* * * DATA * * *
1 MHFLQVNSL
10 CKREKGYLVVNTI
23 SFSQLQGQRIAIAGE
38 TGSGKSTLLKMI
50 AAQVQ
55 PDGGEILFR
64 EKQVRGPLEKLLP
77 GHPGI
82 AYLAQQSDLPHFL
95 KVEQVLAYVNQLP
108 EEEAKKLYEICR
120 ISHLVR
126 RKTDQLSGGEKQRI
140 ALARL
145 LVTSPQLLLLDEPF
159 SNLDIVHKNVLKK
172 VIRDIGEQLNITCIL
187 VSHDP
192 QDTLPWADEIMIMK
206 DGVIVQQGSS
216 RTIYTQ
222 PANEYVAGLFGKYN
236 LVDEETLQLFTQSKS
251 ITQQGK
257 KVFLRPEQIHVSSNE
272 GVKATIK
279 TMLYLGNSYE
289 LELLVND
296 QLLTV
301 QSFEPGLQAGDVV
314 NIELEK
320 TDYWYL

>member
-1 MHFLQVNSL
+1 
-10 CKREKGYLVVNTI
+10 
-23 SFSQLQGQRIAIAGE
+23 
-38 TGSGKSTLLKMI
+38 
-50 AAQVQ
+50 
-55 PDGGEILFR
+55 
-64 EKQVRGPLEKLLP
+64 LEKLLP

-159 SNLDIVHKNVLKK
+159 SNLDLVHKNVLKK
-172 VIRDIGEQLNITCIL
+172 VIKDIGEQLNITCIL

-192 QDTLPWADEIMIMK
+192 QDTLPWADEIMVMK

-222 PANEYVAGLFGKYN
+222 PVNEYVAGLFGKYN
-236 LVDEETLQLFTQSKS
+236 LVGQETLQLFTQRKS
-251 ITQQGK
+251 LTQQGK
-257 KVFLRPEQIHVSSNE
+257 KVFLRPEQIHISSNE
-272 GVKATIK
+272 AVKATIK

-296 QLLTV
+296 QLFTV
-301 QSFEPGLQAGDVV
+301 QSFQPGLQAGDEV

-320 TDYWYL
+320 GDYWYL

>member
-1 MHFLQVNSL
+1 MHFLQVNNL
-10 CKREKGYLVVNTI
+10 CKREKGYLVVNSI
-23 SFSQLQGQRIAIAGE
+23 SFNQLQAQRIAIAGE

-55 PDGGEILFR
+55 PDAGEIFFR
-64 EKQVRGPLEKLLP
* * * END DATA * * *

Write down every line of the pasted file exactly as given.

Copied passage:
1 MHFLQVNSL
10 CKREKGYLVVNTI
23 SFSQLQGQRIAIAGE
38 TGSGKSTLLKMI
50 AAQVQ
55 PDGGEILFR
64 EKQVRGPLEKLLP
77 GHPGI
82 AYLAQQSDLPHFL
95 KVEQVLAYVNQLP
108 EEEAKKLYEICR
120 ISHLVR
126 RKTDQLSGGEKQRI
140 ALARL
145 LVTSPQLLLLDEPF
159 SNLDIVHKNVLKK
172 VIRDIGEQLNITCIL
187 VSHDP
192 QDTLPWADEIMIMK
206 DGVIVQQGSS
216 RTIYTQ
222 PANEYVAGLFGKYN
236 LVDEETLQLFTQSKS
251 ITQQGK
257 KVFLRPEQIHVSSNE
272 GVKATIK
279 TMLYLGNSYE
289 LELLVND
296 QLLTV
301 QSFEPGLQAGDVV
314 NIELEK
320 TDYWYL

>member
-1 MHFLQVNSL
+1 
-10 CKREKGYLVVNTI
+10 
-23 SFSQLQGQRIAIAGE
+23 
-38 TGSGKSTLLKMI
+38 
-50 AAQVQ
+50 
-55 PDGGEILFR
+55 
-64 EKQVRGPLEKLLP
+64 LEKLLP

-159 SNLDIVHKNVLKK
+159 SNLDLVHKNVLKK
-172 VIRDIGEQLNITCIL
+172 VIKDIGEQLNITCIL

-192 QDTLPWADEIMIMK
+192 QDTLPWADEIMVMK

-222 PANEYVAGLFGKYN
+222 PVNEYVAGLFGKYN
-236 LVDEETLQLFTQSKS
+236 LVGQETLQLFTQRKS
-251 ITQQGK
+251 LTQQGK
-257 KVFLRPEQIHVSSNE
+257 KVFLRPEQIHISSNE
-272 GVKATIK
+272 AVKATIK

-296 QLLTV
+296 QLFTV
-301 QSFEPGLQAGDVV
+301 QSFQPGLQAGDEV

-320 TDYWYL
+320 GDYWYL

>member
-1 MHFLQVNSL
+1 MHFLQVNNL
-10 CKREKGYLVVNTI
+10 CKREKGYLVVNSI
-23 SFSQLQGQRIAIAGE
+23 SFNQLQAQRIAIAGE

-55 PDGGEILFR
+55 PDAGEIFFR
-64 EKQVRGPLEKLLP